enter image description here I am working on an enterprise application for a telecom domain. In this application, we have a catalog of templates for software to be deployed/installed.

Deployment usually needs a lot of parameters configured and is usually handled by experienced engineers or operators with clear instructions from experienced engineers. The template also describes the content of deployment and inputs the instance needs to install.

Each template may vary in its structure, content, deployable software components etc. As a result, the installation form was split to make it a step by step process of logical chunks of inputs for configuration. A combination of these individual chunks make a complete wizard for different templates. As a result, a few templates may have step 1, 2, 3 as shown in image B a few may have 1, 3 or just step 1 and so on...

Now the situation.. when a template does not need any entry in step 2 or step 2 kind of parameters, which of the below options is correct:

  1. keep the step 2 in place in the wizard flow but provide a message saying "this step does not need any inputs"

  2. Keep the step 2 disabled and skip in the flow.

  3. Do not include step 2 in the flow at all since it is not necessary for the template. effectively customizing the wizards per template.

My intuition says step 3 is the right way to go to avoid additional steps and confusion and since the user is either an experienced engineer or operator with specific instructions they would not be confused if they do not see a step missing in the flow.

In a similar case, if the deployment needs only one logical chunk, the form can be a single page form instead of a wizard.

Developers and Architects at my end are heavily gunning for option 1 with a reason "the user may get confused if he does not see a step, we need to tell him that this step is not necessary for installation from this template" effectively leaving multiple steps empty with messages.

What do you guys think is the right choice? and what is the rationale for your choice?

  • Step 1 Selects elements to install, Step 2 is customization, and Step 3? What percentage (aprox) is the non-step2 case, is it the exception, or is it common?
    – Alvaro
    Feb 6, 2017 at 10:56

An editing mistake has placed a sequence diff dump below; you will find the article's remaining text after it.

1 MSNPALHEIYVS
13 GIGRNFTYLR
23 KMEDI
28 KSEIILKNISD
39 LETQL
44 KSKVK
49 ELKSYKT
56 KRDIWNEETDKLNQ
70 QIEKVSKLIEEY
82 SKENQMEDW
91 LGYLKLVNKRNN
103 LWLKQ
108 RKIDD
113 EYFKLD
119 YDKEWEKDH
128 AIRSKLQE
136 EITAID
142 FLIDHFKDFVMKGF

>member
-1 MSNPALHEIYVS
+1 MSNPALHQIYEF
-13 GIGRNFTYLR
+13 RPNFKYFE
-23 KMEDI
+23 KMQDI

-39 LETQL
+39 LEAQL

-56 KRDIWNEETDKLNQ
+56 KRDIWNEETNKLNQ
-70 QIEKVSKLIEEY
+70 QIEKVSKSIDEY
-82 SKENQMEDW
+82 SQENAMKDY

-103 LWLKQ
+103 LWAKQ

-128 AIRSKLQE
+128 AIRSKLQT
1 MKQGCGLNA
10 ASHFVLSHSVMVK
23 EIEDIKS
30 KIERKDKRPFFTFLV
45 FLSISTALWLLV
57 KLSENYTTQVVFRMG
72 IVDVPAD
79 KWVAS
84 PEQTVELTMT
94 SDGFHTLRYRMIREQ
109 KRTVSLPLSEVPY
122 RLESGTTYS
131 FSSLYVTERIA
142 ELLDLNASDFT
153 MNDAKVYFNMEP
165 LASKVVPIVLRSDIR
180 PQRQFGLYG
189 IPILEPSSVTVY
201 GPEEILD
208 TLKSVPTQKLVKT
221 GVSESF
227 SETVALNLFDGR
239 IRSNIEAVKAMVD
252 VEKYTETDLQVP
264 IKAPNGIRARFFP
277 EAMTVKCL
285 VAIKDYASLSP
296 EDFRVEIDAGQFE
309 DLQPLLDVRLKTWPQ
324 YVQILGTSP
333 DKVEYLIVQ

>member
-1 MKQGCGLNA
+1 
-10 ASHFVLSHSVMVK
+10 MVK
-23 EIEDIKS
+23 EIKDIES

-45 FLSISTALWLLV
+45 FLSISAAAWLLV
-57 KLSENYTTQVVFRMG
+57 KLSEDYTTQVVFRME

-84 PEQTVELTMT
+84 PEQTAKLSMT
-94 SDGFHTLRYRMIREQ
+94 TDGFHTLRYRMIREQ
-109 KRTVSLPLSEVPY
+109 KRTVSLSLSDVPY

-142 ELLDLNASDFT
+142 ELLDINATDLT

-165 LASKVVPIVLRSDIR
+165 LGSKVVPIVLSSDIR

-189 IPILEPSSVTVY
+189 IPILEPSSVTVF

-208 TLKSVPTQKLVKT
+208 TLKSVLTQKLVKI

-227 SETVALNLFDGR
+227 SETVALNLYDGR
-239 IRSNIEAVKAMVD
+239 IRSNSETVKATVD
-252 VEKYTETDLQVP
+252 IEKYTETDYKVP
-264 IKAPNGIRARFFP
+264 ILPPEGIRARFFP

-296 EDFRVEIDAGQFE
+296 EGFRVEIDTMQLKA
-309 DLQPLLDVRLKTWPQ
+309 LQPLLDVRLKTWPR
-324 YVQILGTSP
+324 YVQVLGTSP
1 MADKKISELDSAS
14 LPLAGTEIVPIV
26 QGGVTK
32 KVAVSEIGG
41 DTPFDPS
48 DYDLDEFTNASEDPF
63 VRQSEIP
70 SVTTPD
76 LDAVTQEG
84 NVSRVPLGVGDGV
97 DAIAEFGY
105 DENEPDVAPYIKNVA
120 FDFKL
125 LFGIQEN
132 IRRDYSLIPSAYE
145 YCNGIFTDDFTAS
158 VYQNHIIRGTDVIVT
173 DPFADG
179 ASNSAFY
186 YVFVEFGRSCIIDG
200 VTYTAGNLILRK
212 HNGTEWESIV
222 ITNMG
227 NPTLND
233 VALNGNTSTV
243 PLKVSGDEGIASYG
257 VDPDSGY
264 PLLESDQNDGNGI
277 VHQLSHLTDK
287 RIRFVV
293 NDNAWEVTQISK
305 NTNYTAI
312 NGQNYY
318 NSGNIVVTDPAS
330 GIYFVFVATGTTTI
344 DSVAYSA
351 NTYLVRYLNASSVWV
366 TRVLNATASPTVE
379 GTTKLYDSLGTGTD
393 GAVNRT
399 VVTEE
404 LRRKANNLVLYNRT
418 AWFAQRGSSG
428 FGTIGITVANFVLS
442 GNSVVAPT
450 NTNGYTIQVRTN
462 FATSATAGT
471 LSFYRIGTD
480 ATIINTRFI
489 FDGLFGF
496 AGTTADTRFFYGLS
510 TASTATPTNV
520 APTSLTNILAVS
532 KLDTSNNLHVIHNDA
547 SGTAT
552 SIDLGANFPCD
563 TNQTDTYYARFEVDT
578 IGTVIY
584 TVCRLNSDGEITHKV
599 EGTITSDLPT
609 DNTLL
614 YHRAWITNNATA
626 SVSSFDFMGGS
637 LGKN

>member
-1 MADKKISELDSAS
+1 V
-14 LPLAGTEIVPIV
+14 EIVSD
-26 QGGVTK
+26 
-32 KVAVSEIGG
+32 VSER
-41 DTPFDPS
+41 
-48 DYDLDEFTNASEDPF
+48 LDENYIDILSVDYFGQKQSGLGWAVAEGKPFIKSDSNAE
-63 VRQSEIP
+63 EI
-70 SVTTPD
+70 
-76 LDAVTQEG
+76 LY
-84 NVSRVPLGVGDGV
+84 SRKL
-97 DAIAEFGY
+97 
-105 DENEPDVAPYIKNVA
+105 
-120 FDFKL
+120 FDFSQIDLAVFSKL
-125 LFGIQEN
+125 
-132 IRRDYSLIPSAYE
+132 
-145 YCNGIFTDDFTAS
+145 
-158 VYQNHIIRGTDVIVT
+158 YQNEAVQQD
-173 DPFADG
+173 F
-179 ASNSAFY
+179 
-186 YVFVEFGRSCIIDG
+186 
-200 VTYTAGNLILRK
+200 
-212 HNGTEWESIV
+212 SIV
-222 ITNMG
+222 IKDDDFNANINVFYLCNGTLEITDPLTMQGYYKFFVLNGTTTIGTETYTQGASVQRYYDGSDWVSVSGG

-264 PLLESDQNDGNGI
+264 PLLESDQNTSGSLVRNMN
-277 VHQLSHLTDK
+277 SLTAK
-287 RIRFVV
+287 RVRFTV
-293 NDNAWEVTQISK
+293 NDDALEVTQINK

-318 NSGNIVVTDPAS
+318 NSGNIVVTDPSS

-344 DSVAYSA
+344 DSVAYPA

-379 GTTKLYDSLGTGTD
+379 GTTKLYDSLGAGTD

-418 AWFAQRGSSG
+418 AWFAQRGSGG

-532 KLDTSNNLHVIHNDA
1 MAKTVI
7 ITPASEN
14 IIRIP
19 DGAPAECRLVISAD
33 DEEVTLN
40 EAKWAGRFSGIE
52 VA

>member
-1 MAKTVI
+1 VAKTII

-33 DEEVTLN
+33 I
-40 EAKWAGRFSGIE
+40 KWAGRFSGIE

• It looks like you've already reached a conclusion that you could be testing on real users. You might also want to think about changing any 'Next' buttons to 'Skip to step 3' in cases where step two is not required Feb 6, 2017 at 10:56
  • @Alvaro, There is no research that indicates the percentage of differences at the moment. this completely depends on How and engineers wants to create a template (yes templates are also made by engineers, and then saved in catalog for use by them in the future or other engineers) so there is no telling what they add to the template, it is based on the requirements of the organization.
    – Ahmed Baig
    Feb 6, 2017 at 11:02
  • different organizations may want to do it differently. it is also possible that one organisation may have templates which do not have a particular step at all and another org may have all the steps. and another may have only one step. and another may have mixed templates. and the steps may not be limited to 3.
    – Ahmed Baig
    Feb 6, 2017 at 11:02
  • @AndrewMartin, we do not have luxury or access to real users :( i have to rely on established behavior and heuristics.
    – Ahmed Baig
    Feb 6, 2017 at 11:04

4 Answers 4

  1. "keep the step 2 in place in the wizard flow but provide a message saying "this step does not need any inputs"": This is clear but adds extra steps which can't be filled.

  2. "Keep the step 2 disabled and skip in the flow.": This implies that there is some way to enable the step which is not the case.